DENVER (CBS4) - After what was the driest February in over 30 years for the high country, the move towards active weather is a good sign. The snowpack is strong thanks to the early season, but the abnormally warm stretch of dry weather has made a dent in the numbers.
When the snow melts this quickly it affects statewide reservoir storage. In this case, it adds to water volume and can be seen in rivers and lakes across each drainage basin.
Based on February's snowfall shortage, the most impacted reservoirs were found in the Yampa and White, Colorado, and Arkansas watersheds. The Arkansas is reporting 124 percent of average storage, the Yampa has climbed to 122 percent, the Colorado has 110 percent as of the end of February.
That means more snow has melted than what's normal for this time of year, and has bumped the high water mark above its average. These values are also subject to change based on dam release rates and water demand downstream.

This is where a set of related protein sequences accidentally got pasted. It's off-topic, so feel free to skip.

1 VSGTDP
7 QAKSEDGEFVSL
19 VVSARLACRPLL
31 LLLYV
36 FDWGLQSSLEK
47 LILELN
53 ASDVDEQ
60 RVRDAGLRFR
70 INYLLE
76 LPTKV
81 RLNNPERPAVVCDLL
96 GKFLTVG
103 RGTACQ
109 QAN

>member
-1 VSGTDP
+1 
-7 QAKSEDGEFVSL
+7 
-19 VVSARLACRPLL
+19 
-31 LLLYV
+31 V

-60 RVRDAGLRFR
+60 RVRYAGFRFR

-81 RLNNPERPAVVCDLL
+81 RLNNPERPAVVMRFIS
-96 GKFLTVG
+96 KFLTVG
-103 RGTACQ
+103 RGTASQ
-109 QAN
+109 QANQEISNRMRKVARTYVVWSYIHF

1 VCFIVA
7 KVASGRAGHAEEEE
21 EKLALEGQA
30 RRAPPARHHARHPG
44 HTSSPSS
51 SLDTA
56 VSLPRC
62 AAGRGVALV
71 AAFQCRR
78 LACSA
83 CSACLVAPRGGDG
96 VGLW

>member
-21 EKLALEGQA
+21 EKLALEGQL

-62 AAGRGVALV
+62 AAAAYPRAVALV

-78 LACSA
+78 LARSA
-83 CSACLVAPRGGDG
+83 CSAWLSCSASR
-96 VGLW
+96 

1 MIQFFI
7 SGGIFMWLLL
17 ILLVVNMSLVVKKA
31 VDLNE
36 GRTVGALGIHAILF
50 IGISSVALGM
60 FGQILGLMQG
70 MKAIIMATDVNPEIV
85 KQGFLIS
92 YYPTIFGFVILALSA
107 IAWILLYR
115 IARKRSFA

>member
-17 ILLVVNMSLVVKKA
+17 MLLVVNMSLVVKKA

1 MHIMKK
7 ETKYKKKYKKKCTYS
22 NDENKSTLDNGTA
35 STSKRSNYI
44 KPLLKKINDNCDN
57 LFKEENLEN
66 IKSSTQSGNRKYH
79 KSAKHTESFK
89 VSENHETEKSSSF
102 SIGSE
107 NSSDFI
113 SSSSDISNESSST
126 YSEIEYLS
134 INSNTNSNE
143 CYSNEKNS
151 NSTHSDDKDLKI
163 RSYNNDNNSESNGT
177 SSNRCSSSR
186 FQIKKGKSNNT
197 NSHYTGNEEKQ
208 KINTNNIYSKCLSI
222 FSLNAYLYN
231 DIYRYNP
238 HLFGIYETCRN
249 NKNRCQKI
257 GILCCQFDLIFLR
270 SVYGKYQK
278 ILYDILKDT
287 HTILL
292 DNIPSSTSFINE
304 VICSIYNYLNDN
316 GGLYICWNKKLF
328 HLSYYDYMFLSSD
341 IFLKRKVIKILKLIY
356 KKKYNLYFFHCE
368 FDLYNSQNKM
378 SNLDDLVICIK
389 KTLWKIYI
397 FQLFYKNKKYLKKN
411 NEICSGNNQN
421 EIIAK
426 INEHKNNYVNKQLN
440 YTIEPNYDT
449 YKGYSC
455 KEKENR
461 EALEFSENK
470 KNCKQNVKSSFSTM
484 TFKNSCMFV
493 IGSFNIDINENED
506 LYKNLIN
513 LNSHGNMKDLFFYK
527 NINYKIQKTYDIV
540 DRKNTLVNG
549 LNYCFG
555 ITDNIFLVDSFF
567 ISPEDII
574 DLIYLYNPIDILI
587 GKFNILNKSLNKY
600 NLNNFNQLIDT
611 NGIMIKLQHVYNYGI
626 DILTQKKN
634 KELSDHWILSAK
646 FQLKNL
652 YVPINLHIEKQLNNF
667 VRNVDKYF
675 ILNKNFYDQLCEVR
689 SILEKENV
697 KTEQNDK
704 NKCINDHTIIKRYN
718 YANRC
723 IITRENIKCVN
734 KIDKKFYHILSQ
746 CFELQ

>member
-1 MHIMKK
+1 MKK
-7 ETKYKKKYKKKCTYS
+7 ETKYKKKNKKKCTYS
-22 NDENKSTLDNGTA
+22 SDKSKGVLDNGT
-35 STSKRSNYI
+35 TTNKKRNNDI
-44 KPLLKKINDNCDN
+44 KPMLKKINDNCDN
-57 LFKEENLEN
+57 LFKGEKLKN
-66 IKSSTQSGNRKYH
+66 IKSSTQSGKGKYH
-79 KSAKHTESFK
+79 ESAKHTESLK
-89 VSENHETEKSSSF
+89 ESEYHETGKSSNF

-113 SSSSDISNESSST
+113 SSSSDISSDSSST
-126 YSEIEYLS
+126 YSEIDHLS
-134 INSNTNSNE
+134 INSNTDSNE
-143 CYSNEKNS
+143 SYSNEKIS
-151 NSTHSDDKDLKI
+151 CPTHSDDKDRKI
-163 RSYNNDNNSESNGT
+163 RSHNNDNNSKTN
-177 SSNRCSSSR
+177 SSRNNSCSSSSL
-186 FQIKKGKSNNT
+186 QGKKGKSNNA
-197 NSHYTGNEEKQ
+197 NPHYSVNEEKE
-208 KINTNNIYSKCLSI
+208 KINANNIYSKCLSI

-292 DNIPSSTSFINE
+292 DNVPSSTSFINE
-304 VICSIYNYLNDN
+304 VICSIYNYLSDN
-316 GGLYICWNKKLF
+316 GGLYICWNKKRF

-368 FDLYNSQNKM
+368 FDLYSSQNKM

Taking a look at the Colorado Statewide Snowpack graph, the bold purple line shows that March 2016 has accelerated melting when compared to an average winter. What we don't want to see happen is if the purple line continues ahead of schedule like it did back in 2013. That was the year of the Black Forest Fire, Colorado's most destructive wildfire in state history.
Mountain snow has mainly been isolated to northern Colorado this week, so it's nice to finally see greater coverage in the forecast. There's a fairly wide gap between the models' snow projections, but this is the most promising moisture outlook we've seen in a while.
Even though the GFS and European forecasts disagree on amounts, both show that snow — possibly heavy in areas — will be here late this weekend.
A Winter Storm Watch is posted for the Sierra Nevada Mountains of California. If the moisture pipeline continues it's eastward flow, our mountains could benefit from the same system by Sunday morning.